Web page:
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Post Options Post Options   Thanks (0) Thanks(0)   Quote dingyibvs Quote  Post ReplyReply Direct Link To This Post Posted: 12/20/2022 at 4:15pm
Originally posted by blahness blahness wrote:

Originally posted by dingyibvs dingyibvs wrote:

Originally posted by blahness blahness wrote:

Originally posted by dingyibvs dingyibvs wrote:

I think you guys are overthinking this a bit. The bat angle naturally changes based on situation. Sometimes you brush more (close the angle, supinate), sometimes you hit more (open the angle, pronate). Taking the ball earlier and starting from a higher position, you'll naturally use pronation.

Just look at Dubina himself, take the point starting at 2:55 for example. His first shot he finishes with a lot of pronation, very unlike his training video, then the next two shots he backs off the table a lot and takes the ball much later and he supinates more.


It's basically the same as the FH loop. Open the bat angle and you get more speed but less spin and consistency, and it's easier to use a more open bat angle when you take the ball a earlier when it's just starting to fall. When you take it late then even pros need to close the angle and brush more (Xu Xin does this a lot). 

I don't really see this as a modern BH technique, but more a natural sequelae of modern tactics of playing closer to the table. 

There's the starting position which depends on the incoming ball, and what is happening during the shot itself. With the BH loop all good players supinate during the shot to arrive at a position that is more supinated than the starting position. 

With the modern BH technique you tend to start with a more open bat angle in general. 

I'm not sure what you mean by "starting". If you look at the FZD video you linked, there are plenty of slow motion close-ups, and he starts all the shots that aren't flicks with a completely flat/closed bat angle. It's just the natural wrist movement. If you start with an open angle you actually naturally close it, as you would if you were trying to brush loop a backspin ball, for example. 

Bat angle is not the same as pronation and supination and can be quite misleading as it is a function of many different joints. Forearm supination and pronation is a biomechanical action.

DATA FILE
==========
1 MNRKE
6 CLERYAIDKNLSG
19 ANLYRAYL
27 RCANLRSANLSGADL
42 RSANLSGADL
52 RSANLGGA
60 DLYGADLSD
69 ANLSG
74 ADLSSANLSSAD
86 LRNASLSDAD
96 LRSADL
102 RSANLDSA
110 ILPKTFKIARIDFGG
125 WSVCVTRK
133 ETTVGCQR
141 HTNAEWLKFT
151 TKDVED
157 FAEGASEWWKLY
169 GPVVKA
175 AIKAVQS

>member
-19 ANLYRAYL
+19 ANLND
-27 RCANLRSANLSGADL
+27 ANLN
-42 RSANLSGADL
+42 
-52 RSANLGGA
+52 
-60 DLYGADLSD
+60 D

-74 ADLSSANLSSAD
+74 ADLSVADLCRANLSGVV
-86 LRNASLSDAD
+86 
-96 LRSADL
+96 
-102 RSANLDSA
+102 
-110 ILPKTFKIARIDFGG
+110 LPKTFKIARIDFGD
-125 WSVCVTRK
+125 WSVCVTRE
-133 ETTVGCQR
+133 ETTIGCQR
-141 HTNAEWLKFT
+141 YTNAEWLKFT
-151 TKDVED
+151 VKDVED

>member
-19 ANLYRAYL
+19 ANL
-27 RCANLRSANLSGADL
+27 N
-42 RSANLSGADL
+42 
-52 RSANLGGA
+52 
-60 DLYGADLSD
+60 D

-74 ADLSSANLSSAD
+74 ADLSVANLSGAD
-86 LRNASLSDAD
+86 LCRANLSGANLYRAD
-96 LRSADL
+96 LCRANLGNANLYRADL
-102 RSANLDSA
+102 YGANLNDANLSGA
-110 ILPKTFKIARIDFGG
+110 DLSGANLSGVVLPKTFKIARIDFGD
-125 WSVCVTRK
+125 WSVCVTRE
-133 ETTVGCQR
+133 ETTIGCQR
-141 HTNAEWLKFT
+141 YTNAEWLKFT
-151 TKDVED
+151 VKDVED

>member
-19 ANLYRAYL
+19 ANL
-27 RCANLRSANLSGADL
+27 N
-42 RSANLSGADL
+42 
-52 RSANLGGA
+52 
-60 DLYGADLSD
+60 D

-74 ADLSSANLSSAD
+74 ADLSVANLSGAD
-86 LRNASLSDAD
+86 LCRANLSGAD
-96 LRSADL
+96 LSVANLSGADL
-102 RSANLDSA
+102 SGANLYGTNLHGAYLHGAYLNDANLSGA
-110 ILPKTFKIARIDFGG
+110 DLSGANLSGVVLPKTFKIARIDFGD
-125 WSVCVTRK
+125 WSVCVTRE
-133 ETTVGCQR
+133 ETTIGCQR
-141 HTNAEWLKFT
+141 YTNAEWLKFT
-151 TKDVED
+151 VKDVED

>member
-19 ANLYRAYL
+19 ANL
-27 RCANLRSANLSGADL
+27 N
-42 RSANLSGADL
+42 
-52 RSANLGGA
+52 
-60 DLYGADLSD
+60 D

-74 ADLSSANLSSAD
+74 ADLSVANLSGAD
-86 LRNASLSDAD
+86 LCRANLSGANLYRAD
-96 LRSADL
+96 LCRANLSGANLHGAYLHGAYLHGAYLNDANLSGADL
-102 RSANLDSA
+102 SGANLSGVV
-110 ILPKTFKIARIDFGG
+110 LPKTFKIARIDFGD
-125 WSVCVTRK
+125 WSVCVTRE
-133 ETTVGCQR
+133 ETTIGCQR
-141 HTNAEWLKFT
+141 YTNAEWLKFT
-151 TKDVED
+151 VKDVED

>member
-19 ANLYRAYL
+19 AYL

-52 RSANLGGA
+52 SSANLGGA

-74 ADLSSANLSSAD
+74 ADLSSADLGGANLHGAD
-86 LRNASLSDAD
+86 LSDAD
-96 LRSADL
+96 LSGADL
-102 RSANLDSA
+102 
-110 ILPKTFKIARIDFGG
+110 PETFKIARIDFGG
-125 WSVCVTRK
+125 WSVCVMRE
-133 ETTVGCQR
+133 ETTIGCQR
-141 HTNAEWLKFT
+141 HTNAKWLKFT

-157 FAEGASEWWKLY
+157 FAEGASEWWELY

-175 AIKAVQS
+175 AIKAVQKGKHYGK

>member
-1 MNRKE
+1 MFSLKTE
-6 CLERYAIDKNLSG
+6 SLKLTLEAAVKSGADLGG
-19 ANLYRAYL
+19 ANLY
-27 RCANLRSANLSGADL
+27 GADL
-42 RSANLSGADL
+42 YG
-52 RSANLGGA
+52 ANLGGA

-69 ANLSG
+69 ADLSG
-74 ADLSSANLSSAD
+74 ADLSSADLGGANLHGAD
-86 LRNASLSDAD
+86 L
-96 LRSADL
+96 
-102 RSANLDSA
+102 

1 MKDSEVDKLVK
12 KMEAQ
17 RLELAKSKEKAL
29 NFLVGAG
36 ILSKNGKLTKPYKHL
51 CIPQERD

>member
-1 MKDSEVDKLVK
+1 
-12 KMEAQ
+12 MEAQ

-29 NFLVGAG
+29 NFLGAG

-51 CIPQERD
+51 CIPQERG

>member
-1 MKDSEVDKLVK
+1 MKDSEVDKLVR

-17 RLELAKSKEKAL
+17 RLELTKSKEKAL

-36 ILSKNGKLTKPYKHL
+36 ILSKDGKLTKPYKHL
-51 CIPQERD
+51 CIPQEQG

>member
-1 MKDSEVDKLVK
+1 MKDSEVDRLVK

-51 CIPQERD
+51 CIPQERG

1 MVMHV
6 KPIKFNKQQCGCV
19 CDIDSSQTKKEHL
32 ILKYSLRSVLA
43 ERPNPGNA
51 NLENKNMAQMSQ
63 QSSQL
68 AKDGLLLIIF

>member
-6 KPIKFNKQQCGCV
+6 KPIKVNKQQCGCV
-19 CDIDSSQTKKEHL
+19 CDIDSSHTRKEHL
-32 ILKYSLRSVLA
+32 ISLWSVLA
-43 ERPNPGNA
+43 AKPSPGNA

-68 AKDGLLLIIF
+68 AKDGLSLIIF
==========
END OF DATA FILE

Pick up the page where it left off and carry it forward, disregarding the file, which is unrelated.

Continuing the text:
You said "With the modern BH technique you tend to start with a more open bat angle in general", and I'm showing evidence that it's not the case. I didn't say anything about pronation/supination. 
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Post Options Post Options   Thanks (0) Thanks(0)   Quote NextLevel Quote  Post ReplyReply Direct Link To This Post Posted: 12/20/2022 at 10:37am
Originally posted by blahness blahness wrote:

Originally posted by NextLevel NextLevel wrote:

Originally posted by dingyibvs dingyibvs wrote:

I think you guys are overthinking this a bit. The bat angle naturally changes based on situation. Sometimes you brush more (close the angle, supinate), sometimes you hit more (open the angle, pronate). Taking the ball earlier and starting from a higher position, you'll naturally use pronation.

Just look at Dubina himself, take the point starting at 2:55 for example. His first shot he finishes with a lot of pronation, very unlike his training video, then the next two shots he backs off the table a lot and takes the ball much later and he supinates more.


It's basically the same as the FH loop. Open the bat angle and you get more speed but less spin and consistency, and it's easier to use a more open bat angle when you take the ball a earlier when it's just starting to fall. When you take it late then even pros need to close the angle and brush more (Xu Xin does this a lot). 

I don't really see this as a modern BH technique, but more a natural sequelae of modern tactics of playing closer to the table. 

I am not disputing most of what they have claimed even when I disagree with it.  The only thing I was trying to point out was that when someone is getting really high racket head speed/whip with relaxed joints, there is usually visible evidence of some shaking back and forth in the wrist.  I was pointing out that for the backhand, this isn't apparent in Valiantsin's strokes, though he is getting good quality obviously.  One doesn't need to pronate or supinate to see this - you can see it on serving for example.  It's one of those cases where I think someone is used to hearing one kind of advice and when he hears/reads something similar but different (even if wrong), it is confused with what one is already familiar with.

Do you pronate or supinate per se to hammer a nail?